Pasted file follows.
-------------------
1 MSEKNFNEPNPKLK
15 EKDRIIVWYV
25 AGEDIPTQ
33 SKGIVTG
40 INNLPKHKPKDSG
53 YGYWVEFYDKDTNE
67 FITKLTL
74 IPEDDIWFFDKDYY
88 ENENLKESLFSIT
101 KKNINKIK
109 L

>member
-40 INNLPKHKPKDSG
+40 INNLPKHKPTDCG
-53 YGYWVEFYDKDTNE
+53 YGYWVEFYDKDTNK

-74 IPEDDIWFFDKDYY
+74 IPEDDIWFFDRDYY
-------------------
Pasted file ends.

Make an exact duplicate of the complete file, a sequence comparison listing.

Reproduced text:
1 MSEKNFNEPNPKLK
15 EKDRIIVWYV
25 AGEDIPTQ
33 SKGIVTG
40 INNLPKHKPKDSG
53 YGYWVEFYDKDTNE
67 FITKLTL
74 IPEDDIWFFDKDYY
88 ENENLKESLFSIT
101 KKNINKIK
109 L

>member
-40 INNLPKHKPKDSG
+40 INNLPKHKPTDCG
-53 YGYWVEFYDKDTNE
+53 YGYWVEFYDKDTNK

-74 IPEDDIWFFDKDYY
+74 IPEDDIWFFDRDYY